That a hearing on the report of the state engineer is not a jurisdictional matter, that the report is evidentiary, further appears by section 3 of the same act, which upon this subject reads as follows: "Upon the final hearing of said petition or said matter, the board of supervisors shall make an order reaffirming its conclusions as to the genuineness and sufficiency of the petition and notice hereinbefore provided for, reciting that a report regarding the proposed district has been made by the state engineer, and is on file with the other records of the board, and describing the boundaries of the proposed district as defined and established by said board. Said order shall be entered in full upon the minutes of said board."
It will be noted that this is the only action required by the board of supervisors in its final hearing in relation to the report; that it be referred to as a matter of record, not that the board of supervisors must consider the same and make and enter upon its record any finding as to whether the report of the state engineer is favorable or adverse. There is no such requirement in the irrigation law. After these proceedings have all been had and the board of supervisors has finally passed upon the petition for the formation of an irrigation district, the actual question of the formation of the district must be submitted to the qualified electors thereof.
Again, when it is proposed to raise the money for the acquiring of water, water rights, building canals, reservoirs, and carrying out the purposes of the district, an affirmative vote of the land owners of the district is again required.
It will also be noted that at the time section 2 was in force, in so far as it governed the proceedings hereinbefore referred to, an affirmative vote of two-thirds of the land owners of the district was required either to form the district or to subject it to any liabilities whatsoever. In this particular the irrigation law differs from street assessments, and many other provisions of the law by which a property owner may be called upon to pay taxes, without having the opportunity of himself deciding whether the liability shall or shall not be incurred. In the matter of forming irrigation districts and incurring liabilities, the property owner may not only protest but he also has the deciding vote.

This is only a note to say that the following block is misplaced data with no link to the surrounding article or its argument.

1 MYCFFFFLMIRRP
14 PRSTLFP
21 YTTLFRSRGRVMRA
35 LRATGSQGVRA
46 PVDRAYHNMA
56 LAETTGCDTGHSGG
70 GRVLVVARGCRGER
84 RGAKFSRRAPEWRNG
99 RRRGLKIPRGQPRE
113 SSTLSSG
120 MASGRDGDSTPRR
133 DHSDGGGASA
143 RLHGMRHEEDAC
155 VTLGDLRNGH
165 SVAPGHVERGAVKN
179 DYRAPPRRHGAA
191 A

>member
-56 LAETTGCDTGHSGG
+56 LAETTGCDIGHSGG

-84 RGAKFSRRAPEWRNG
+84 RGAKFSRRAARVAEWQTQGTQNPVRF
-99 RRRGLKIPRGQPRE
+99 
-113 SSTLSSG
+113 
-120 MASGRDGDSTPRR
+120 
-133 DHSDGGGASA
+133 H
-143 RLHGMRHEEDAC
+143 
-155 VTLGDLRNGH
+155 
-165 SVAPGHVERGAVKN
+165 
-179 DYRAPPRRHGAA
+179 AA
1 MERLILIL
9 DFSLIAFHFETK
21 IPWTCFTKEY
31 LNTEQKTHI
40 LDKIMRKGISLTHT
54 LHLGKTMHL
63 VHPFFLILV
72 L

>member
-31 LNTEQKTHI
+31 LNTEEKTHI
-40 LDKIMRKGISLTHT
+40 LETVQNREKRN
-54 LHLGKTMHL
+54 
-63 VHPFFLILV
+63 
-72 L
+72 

Section 2, as it now stands amended, eliminates all provision relating to a hearing on the report of the state engineer, indicating that the legislature considered this matter not one of substance.
From what has been said, it does not seem necessary to review the decisions cited by petitioner holding that in assessment cases where the property owner has no voice, provisions of the law should be held mandatory, where in other cases they might properly be held directory. As sufficient has been stated to indicate that the petition filed by the property owners in the formation of an irrigation district is the basis of jurisdiction, and action thereon throughout the whole proceedings is the jurisdictional matter, and not either the favorable or adverse report of the state engineer further than such report may determine the final action that must be taken by the board of supervisors upon the petition, and not upon any other writing, communication, report or instrument, we conclude that the petition for a writ of prohibition herein should be denied, and it is so ordered.
Burnett, J., and Hart, J., concurred.